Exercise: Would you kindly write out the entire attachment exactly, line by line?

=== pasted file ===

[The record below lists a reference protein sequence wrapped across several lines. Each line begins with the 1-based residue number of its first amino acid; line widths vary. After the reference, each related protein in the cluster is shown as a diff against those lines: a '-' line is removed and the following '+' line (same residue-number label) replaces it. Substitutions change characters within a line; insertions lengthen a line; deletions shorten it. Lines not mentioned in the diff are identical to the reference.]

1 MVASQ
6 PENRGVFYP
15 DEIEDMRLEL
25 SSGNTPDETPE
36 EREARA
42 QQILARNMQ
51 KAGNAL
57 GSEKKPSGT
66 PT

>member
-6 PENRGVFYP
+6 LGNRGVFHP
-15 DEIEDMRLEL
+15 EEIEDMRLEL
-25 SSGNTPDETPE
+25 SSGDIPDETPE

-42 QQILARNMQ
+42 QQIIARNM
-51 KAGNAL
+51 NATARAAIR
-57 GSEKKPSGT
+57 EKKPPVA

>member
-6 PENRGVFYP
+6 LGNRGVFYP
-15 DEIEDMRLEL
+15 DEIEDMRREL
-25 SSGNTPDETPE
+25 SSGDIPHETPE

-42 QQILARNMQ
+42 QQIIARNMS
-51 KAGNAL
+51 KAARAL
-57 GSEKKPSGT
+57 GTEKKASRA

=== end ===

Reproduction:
[The record below lists a reference protein sequence wrapped across several lines. Each line begins with the 1-based residue number of its first amino acid; line widths vary. After the reference, each related protein in the cluster is shown as a diff against those lines: a '-' line is removed and the following '+' line (same residue-number label) replaces it. Substitutions change characters within a line; insertions lengthen a line; deletions shorten it. Lines not mentioned in the diff are identical to the reference.]

1 MVASQ
6 PENRGVFYP
15 DEIEDMRLEL
25 SSGNTPDETPE
36 EREARA
42 QQILARNMQ
51 KAGNAL
57 GSEKKPSGT
66 PT

>member
-6 PENRGVFYP
+6 LGNRGVFHP
-15 DEIEDMRLEL
+15 EEIEDMRLEL
-25 SSGNTPDETPE
+25 SSGDIPDETPE

-42 QQILARNMQ
+42 QQIIARNM
-51 KAGNAL
+51 NATARAAIR
-57 GSEKKPSGT
+57 EKKPPVA

>member
-6 PENRGVFYP
+6 LGNRGVFYP
-15 DEIEDMRLEL
+15 DEIEDMRREL
-25 SSGNTPDETPE
+25 SSGDIPHETPE

-42 QQILARNMQ
+42 QQIIARNMS
-51 KAGNAL
+51 KAARAL
-57 GSEKKPSGT
+57 GTEKKASRA